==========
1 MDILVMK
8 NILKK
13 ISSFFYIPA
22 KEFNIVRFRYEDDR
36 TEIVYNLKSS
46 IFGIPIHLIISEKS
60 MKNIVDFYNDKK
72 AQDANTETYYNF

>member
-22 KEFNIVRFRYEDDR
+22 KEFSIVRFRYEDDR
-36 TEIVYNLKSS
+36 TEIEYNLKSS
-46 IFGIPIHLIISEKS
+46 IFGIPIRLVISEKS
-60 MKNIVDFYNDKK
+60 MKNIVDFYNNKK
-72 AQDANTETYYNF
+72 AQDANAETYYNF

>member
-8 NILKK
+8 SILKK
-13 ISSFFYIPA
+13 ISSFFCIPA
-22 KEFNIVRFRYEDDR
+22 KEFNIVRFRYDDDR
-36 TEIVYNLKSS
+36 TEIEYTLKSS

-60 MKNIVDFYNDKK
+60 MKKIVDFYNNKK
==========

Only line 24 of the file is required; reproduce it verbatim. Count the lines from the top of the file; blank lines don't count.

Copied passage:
+13 ISSFFCIPA